Family Visa Attorney in The Woodlands, TX
Promoting family unity is the over-arching Congressional intent expressed throughout U.S. immigration laws. This intention can be seen from the prevalence of the family-based visa programs. If you’re considering getting visas for your family, our family visa attorney in The Woodlands, Texas can help.
The Immigration and Nationality Act (INA) classifies visas as either immigrant or nonimmigrant. Immigrant visas are issued to persons seeking to live permanently in the United States while nonimmigrant visas are issued to persons with permanent residences abroad, but who seek to be in the United States on a temporary basis for some prescribed purpose under 8 U.S.C. § 1101(a)(15).
The INA allows spouses of persons with immigrant visas to accompany or to follow their spouse as provided in 8 U.S.C. § 1101(a)(27)(c) and 1153(d).
Attorney for the Family Based Visa in Shenandoah, TX
Personal experience with the immigration process provides attorney Luis F. Hess with insight that most other lawyers do not possess. As a first generation, U.S. American, Luis F. Hess is specially situated to guide other individuals through every stage of immigration. Having an attorney who can speak multiple languages, including Spanish and Mandarin Chinese, becomes invaluable when preparing complex immigration forms.
If you need help filing for a visa in The Woodlands or Shenandoah, Texas, based on a family reunification category, then contact an experienced immigration attorney. Luis F. Hess, PLLC is located in Montgomery County, Texas. The firm accepts cases throughout North Harris County as well. Luis F. Hess represents clients in Spring, Shenandoah, Conroe, The Woodlands, and many other nearby communities in the greater Houston area.
Whether you are calling about a fiancé visa, an alien relative visa, or a spousal visa, let Luis F. Hess put his considerable experience to work for you. Luis F. Hess is also experienced with employment-based visa issues.
Call (281) 306-5894 to discuss your case.
Types of Family-Based Non-Immigrant Visa Categories
Under the Immigration and Nationality Act (INA), the two groups of family-based immigrant visa categories include:
- Immediate relatives; and
- Family preference categories.
Immediate Relative Immigrant Visas (Unlimited)
These visa types are based on a close family relationship with a United States (U.S.) citizen described as an Immediate Relative (IR). Unlike for preference categories, the number of visas available for immediate relatives is not limited each fiscal year. Immediate relatives include:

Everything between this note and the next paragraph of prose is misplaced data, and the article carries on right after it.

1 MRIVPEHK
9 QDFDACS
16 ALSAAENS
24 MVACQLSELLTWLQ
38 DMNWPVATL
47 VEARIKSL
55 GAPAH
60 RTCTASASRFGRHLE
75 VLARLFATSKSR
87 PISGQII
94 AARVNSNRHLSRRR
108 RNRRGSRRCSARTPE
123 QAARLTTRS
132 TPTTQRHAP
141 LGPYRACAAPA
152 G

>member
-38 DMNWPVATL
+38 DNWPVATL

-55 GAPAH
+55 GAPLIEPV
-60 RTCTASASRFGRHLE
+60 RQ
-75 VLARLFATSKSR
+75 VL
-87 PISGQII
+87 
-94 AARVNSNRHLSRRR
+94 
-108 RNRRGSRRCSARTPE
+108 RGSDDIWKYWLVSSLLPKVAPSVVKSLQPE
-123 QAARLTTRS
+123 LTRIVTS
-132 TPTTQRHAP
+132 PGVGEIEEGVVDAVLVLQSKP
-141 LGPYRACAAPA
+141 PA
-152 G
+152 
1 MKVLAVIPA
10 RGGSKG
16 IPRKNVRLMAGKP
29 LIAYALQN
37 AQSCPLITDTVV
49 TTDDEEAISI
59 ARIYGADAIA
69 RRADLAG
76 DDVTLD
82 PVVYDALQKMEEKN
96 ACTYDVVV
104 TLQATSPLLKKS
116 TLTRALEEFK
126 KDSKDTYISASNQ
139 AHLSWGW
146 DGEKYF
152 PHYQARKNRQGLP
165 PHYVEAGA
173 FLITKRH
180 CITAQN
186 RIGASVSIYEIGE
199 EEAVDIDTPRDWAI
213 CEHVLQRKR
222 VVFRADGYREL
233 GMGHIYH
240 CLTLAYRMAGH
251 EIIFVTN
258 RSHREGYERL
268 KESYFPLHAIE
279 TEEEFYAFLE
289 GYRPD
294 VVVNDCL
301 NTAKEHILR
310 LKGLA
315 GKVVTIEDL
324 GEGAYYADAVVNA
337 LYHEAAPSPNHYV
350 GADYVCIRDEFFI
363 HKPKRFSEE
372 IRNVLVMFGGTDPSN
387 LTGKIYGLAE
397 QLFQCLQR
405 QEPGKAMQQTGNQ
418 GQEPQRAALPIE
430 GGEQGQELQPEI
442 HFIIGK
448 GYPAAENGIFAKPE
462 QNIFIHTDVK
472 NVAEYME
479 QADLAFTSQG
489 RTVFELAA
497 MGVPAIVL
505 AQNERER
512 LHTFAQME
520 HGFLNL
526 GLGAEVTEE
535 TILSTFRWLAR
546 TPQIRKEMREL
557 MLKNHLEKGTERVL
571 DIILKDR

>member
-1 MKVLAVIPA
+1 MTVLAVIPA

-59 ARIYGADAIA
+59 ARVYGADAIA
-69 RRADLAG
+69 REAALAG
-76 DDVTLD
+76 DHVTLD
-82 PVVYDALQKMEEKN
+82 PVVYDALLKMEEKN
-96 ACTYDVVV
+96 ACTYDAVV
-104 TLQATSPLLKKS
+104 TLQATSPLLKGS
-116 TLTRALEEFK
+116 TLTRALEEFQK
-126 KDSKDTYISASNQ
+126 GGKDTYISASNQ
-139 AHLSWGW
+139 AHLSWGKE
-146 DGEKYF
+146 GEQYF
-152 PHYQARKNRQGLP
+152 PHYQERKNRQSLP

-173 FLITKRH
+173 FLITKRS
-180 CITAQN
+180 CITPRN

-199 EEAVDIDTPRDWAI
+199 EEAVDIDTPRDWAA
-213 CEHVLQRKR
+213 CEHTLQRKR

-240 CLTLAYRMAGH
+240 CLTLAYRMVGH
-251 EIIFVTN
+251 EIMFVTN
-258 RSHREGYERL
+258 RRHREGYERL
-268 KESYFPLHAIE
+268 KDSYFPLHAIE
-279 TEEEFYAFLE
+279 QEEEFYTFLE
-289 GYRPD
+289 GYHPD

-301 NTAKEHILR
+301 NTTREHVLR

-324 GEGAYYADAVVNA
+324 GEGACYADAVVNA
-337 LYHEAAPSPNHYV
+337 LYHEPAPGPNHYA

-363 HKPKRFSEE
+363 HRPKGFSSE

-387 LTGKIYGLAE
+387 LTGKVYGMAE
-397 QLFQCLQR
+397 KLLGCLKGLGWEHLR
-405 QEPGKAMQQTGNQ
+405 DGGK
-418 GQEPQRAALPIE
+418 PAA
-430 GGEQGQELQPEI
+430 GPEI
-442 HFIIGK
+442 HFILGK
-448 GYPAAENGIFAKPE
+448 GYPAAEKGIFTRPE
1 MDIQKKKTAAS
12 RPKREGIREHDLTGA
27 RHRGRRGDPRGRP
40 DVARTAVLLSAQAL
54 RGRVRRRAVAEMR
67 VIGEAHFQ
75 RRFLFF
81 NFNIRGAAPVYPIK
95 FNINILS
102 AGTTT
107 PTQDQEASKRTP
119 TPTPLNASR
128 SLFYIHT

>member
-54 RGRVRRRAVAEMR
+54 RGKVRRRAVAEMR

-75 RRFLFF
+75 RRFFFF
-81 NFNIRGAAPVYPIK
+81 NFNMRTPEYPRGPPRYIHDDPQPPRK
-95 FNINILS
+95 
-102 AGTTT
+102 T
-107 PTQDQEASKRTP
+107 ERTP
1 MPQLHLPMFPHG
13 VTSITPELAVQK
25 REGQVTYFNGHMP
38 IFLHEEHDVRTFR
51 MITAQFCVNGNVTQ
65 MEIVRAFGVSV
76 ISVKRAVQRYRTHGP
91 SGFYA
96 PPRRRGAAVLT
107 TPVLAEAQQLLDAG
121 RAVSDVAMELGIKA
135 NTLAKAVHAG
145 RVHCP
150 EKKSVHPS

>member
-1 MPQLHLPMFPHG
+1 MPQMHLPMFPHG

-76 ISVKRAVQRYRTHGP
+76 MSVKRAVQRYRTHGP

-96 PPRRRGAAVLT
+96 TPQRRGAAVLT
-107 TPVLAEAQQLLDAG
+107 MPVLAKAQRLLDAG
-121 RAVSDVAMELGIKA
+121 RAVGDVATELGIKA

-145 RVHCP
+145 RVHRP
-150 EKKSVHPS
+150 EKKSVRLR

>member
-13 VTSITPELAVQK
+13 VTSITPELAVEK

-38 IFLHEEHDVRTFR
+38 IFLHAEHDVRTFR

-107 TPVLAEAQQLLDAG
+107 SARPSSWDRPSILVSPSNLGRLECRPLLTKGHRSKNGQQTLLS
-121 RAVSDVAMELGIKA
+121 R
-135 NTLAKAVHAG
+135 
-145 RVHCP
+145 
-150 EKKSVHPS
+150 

- Spouse of a U.S. citizen
- Unmarried child under 21 years of age of a U.S. citizen
- Orphan adopted abroad by a U.S. citizen
- Orphan to be adopted in the U.S. by a U.S. citizen
- Parent of a U.S. citizen who is at least 21 years old
Schedule a consultation with our Shenandoah immigration lawyers to get legal assistance in getting an immigration visa for your family.
Family Preference Immigrant Visas (Limited)
These visa types are for specific, more distant, family relationships with a U.S. citizen and some specified relationships with a lawful permanent resident (LPR). Cousins, in-laws, uncles, aunts, and grandparents are not permitted to sponsor a relative for immigration purposes.
The numerical limitations on family preference immigrants for each fiscal year are shown below for each family preference categories as follows:
- Limitation of 23,400 for First Preference (F1): Unmarried sons and daughters of U.S. citizens, and their minor children, if any.
- Limitation of 114,200 for Second Preference (F2): Spouses, minor children, and unmarried sons and daughters (age 21 and over) of LPRs. (At least seventy-seven percent of all visas available for this category will go to the spouses and children; the remainder is allocated to unmarried sons and daughters.
- Limitation of 23,400 for Third Preference (F3): Married sons and daughters of U.S. citizens, and their spouses and minor children.
- Limitation of 65,000 for Family Fourth Preference (F4): Brothers and sisters of U.S. citizens, and their spouses and minor children, provided the U.S. citizens are at least 21 years of age.